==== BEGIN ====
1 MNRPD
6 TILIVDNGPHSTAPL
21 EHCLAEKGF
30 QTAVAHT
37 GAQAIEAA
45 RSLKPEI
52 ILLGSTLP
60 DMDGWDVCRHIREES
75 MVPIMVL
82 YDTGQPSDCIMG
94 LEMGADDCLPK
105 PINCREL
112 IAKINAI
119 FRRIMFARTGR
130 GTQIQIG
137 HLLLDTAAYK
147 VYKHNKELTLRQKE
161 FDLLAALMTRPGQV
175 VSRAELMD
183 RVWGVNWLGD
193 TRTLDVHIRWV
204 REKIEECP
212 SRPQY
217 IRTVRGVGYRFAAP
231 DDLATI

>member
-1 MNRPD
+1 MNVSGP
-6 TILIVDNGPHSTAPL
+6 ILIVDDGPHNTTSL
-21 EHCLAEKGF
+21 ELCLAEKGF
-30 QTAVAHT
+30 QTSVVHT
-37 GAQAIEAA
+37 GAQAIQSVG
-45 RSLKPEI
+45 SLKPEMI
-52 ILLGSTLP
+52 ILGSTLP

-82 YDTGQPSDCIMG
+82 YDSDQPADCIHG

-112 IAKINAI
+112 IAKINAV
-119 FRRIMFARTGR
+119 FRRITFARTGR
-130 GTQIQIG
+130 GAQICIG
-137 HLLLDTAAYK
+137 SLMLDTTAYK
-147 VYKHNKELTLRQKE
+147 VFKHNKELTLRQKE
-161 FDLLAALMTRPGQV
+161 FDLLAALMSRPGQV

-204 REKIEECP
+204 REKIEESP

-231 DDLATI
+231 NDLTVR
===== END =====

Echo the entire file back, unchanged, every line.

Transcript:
1 MNRPD
6 TILIVDNGPHSTAPL
21 EHCLAEKGF
30 QTAVAHT
37 GAQAIEAA
45 RSLKPEI
52 ILLGSTLP
60 DMDGWDVCRHIREES
75 MVPIMVL
82 YDTGQPSDCIMG
94 LEMGADDCLPK
105 PINCREL
112 IAKINAI
119 FRRIMFARTGR
130 GTQIQIG
137 HLLLDTAAYK
147 VYKHNKELTLRQKE
161 FDLLAALMTRPGQV
175 VSRAELMD
183 RVWGVNWLGD
193 TRTLDVHIRWV
204 REKIEECP
212 SRPQY
217 IRTVRGVGYRFAAP
231 DDLATI

>member
-1 MNRPD
+1 MNVSGP
-6 TILIVDNGPHSTAPL
+6 ILIVDDGPHNTTSL
-21 EHCLAEKGF
+21 ELCLAEKGF
-30 QTAVAHT
+30 QTSVVHT
-37 GAQAIEAA
+37 GAQAIQSVG
-45 RSLKPEI
+45 SLKPEMI
-52 ILLGSTLP
+52 ILGSTLP

-82 YDTGQPSDCIMG
+82 YDSDQPADCIHG

-112 IAKINAI
+112 IAKINAV
-119 FRRIMFARTGR
+119 FRRITFARTGR
-130 GTQIQIG
+130 GAQICIG
-137 HLLLDTAAYK
+137 SLMLDTTAYK
-147 VYKHNKELTLRQKE
+147 VFKHNKELTLRQKE
-161 FDLLAALMTRPGQV
+161 FDLLAALMSRPGQV

-204 REKIEECP
+204 REKIEESP

-231 DDLATI
+231 NDLTVR